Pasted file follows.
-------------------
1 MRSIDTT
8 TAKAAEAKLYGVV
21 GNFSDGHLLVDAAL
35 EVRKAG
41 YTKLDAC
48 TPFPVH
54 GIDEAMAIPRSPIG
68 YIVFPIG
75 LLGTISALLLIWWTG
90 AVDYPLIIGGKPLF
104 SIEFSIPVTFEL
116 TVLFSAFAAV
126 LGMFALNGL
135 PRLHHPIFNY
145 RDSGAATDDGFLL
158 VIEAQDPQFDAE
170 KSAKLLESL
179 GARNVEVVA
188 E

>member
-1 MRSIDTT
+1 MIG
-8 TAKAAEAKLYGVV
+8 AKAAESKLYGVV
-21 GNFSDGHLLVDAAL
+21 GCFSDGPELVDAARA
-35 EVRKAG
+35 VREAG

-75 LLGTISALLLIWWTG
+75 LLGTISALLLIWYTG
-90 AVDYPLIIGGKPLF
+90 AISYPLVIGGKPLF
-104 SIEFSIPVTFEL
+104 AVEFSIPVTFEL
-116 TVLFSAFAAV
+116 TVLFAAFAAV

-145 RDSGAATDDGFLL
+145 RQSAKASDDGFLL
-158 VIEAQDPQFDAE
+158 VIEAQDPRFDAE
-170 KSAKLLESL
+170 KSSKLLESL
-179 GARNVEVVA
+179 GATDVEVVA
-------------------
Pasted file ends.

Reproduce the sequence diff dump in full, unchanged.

1 MRSIDTT
8 TAKAAEAKLYGVV
21 GNFSDGHLLVDAAL
35 EVRKAG
41 YTKLDAC
48 TPFPVH
54 GIDEAMAIPRSPIG
68 YIVFPIG
75 LLGTISALLLIWWTG
90 AVDYPLIIGGKPLF
104 SIEFSIPVTFEL
116 TVLFSAFAAV
126 LGMFALNGL
135 PRLHHPIFNY
145 RDSGAATDDGFLL
158 VIEAQDPQFDAE
170 KSAKLLESL
179 GARNVEVVA
188 E

>member
-1 MRSIDTT
+1 MIG
-8 TAKAAEAKLYGVV
+8 AKAAESKLYGVV
-21 GNFSDGHLLVDAAL
+21 GCFSDGPELVDAARA
-35 EVRKAG
+35 VREAG

-75 LLGTISALLLIWWTG
+75 LLGTISALLLIWYTG
-90 AVDYPLIIGGKPLF
+90 AISYPLVIGGKPLF
-104 SIEFSIPVTFEL
+104 AVEFSIPVTFEL
-116 TVLFSAFAAV
+116 TVLFAAFAAV

-145 RDSGAATDDGFLL
+145 RQSAKASDDGFLL
-158 VIEAQDPQFDAE
+158 VIEAQDPRFDAE
-170 KSAKLLESL
+170 KSSKLLESL
-179 GARNVEVVA
+179 GATDVEVVA